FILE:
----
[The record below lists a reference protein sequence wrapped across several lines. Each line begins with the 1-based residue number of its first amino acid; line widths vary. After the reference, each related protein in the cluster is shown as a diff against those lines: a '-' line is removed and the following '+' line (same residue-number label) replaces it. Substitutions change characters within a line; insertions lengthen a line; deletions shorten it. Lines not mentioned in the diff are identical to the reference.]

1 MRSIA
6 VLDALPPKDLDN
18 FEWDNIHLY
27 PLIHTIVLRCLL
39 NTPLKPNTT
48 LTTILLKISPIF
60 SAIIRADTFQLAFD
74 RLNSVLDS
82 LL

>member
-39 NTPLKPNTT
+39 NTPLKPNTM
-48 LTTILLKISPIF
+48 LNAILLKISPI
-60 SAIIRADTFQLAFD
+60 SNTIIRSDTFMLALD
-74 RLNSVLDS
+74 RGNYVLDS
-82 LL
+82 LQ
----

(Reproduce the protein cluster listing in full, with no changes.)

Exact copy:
[The record below lists a reference protein sequence wrapped across several lines. Each line begins with the 1-based residue number of its first amino acid; line widths vary. After the reference, each related protein in the cluster is shown as a diff against those lines: a '-' line is removed and the following '+' line (same residue-number label) replaces it. Substitutions change characters within a line; insertions lengthen a line; deletions shorten it. Lines not mentioned in the diff are identical to the reference.]

1 MRSIA
6 VLDALPPKDLDN
18 FEWDNIHLY
27 PLIHTIVLRCLL
39 NTPLKPNTT
48 LTTILLKISPIF
60 SAIIRADTFQLAFD
74 RLNSVLDS
82 LL

>member
-39 NTPLKPNTT
+39 NTPLKPNTM
-48 LTTILLKISPIF
+48 LNAILLKISPI
-60 SAIIRADTFQLAFD
+60 SNTIIRSDTFMLALD
-74 RLNSVLDS
+74 RGNYVLDS
-82 LL
+82 LQ